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Mexican Catholicism is extremely varied in practice. It ranges from those who support traditional folk religious practices, usually in isolated rural communities, to those who adhere to the highly intellectualized theology of liberation, and from charismatic renewal prayer groups to the conservative Opus Dei movement. Lay groups with different goals, purposes, and political orientations are well known and common in contemporary Mexico. The largest and best known include Mexican Catholic Action, Knights of Columbus, Christian Study Courses, Christian Family Movement, and a wide range of university students' and workers' organizations.

After Hernando Cortes conquered the Aztec Empire in 1521, Catholic missionaries swept into the area to convert the indigenous peoples. European efforts at evangelism were not always effective, especially when missionaries attempted to introduce the Christian faith and religious practices without alteration or adaptation to indigenous customs. However, the Aztecs did find elements of their own religion in some Catholic rituals. For example, the Aztecs were known (and feared by some other Indian communities) for their practice of human sacrifice. This ceremonial ritual of their religion made them receptive to the idea of consuming the flesh of Jesus Christ in the Eucharist. Furthermore, the Aztec worship of the goddess Tonantzin was transferred to the veneration of the Virgin Mary in the Catholic faith. Thus, a blending of Aztec customs and Catholic beliefs resulted in a distinctive Mexican religious culture. Within the first decade of Spanish rule, hundreds of thousands of native Mexicans converted to Catholicism.

A common example of the fusion of Aztec and Catholic practices is evident throughout Mexico every autumn during the celebration of El Dia de los Muertos. Observed during the Catholic feasts of All Saints' Day and All Souls' Day-November 1 and 2-this traditional Mexican holiday celebrates the two-day return of deceased relatives to their loved ones remaining on Earth. Honoring the dead is a 4,000 year old tradition in Mexico. Since Catholicism has become the dominant religion in Mexico, the festivities surrounding El Dia de los Muertos have absorbed certain Christian practices including the praying of the rosary. However, the observance of this tradition is more celebratory than somber. Death is something to be feared in Mexican culture, but Mexicans receive its threat with humor. Although a typical part of the celebration involves a candlelight vigil and La Llorada ('the weeping"), El Dia de los Muertos is an opportunity to laugh at death. This mockery is evident in the amusing skeletons and specialty foods that adorn the altars to the dead. These altars are erected by family members in cemeteries and can be elaborate or simple.

The Catholic Feast of Our Lady of Guadalupe has its origins in December of 1531. A recently converted Indian, Juan Diego, was traveling over Tepeyac Hill-the former site of an Aztec shrine to the goddess Tonantzin-outside of Mexico City. When Juan Diego reported to the local bishop that he had seen the mother of the Christian God on Tepeyac Hill and she addressed him in his native language and asked that a shrine be built for her at the site, Church officials were skeptical. Bishop Zumarraga asked the elderly Aztec to bring a sign of the apparition. Three days later, Juan Diego returned to the bishop and released a bundle of roses from his cloak, on which a colorful image of the Virgin Mary appeared. Stunned by the image and the abundance of roses in the middle of December, the bishop ordered that a shrine be erected. Subsequent bishops embellished the shrine and in 1904 it was given the status of a basilica.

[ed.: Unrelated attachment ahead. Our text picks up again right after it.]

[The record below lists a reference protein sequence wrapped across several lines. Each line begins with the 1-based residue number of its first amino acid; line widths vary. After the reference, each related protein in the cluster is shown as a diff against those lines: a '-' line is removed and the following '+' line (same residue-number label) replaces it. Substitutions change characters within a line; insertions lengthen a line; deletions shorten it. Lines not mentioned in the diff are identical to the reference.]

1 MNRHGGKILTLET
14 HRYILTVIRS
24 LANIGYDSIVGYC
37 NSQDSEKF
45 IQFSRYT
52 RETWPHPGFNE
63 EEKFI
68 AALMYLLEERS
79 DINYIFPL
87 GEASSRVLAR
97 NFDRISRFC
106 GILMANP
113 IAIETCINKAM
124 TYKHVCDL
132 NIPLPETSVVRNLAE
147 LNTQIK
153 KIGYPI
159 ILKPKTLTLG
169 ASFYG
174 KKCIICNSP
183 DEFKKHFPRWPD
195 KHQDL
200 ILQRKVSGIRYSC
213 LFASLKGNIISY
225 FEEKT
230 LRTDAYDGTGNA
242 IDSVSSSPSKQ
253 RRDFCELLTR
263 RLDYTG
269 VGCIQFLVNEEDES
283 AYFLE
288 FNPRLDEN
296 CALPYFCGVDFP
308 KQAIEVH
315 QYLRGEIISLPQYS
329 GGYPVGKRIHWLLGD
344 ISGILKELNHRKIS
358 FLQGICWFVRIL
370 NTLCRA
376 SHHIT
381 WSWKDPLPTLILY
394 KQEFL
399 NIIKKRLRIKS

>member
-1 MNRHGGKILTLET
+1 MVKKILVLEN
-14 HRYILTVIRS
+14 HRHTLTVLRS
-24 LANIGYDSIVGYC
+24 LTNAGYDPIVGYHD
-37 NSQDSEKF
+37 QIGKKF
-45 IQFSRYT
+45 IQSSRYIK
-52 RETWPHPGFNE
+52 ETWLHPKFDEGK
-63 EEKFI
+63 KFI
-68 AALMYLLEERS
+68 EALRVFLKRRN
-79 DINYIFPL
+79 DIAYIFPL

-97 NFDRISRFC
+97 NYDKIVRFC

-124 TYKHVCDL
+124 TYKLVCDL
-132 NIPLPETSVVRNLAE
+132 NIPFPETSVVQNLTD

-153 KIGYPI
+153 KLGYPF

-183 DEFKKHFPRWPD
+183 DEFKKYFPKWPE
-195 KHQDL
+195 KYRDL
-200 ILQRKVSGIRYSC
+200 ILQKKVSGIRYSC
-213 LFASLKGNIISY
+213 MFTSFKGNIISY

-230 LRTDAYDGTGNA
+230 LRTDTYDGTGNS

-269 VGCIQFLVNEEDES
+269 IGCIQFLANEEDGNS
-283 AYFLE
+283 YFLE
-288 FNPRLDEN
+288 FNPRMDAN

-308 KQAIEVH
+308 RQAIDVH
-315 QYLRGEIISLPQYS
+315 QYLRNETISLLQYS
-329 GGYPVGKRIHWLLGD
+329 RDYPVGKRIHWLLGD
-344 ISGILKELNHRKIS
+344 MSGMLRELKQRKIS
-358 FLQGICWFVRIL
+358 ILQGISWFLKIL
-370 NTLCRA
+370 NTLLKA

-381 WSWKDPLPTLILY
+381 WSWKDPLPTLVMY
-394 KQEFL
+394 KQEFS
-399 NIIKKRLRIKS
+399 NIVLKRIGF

Today, two neighboring basilicas of Our Lady of Guadalupe are at the foot of Tepeyac hill. The first basilica, which was dedicated in 1709 but now is closed to services, accommodated 2,000 worshipers; the new ultramodern basilica, inaugurated in October 1976, accommodates up to 20,000 people. Juan Diego's original cloak with the mestizo Virgin image imprinted on it hangs above the altar of the new basilica.

Although other Marian apparitions have been reported throughout the centuries, the Catholic Church has not recognized the validity of every reported sighting. However, numerous popes have supported the authenticity of the appearance of the Lady of Guadalupe. In 1859 her feast day, December 12, became a Mexican national holiday. Almost three centuries after Juan Diego's experience on Tepeyac Hill, a makeshift army of Mexican peasants carried an image of the Lady of Guadalupe as they prepared to fight Spanish authorities for Mexico's independence.

The Guadalupe symbol links family, politics, and religion; the colonial past and the independent present; and the Indian and the Mexican. It reflects the salient social relationships of Mexican life and embodies the emotions they generate. It is, ultimately, a way of talking about Mexico. Worship of the brown-skinned Virgin has resulted in the reconciliation of two opposing worlds, in the fusion of two religions, two traditions, and cultures. Devotion to Our Lady of Guadalupe remains strong even as other aspects of Mexican society have changed. Nine out of ten Mexicans continued to ask intercessions from the Virgin or a saint.



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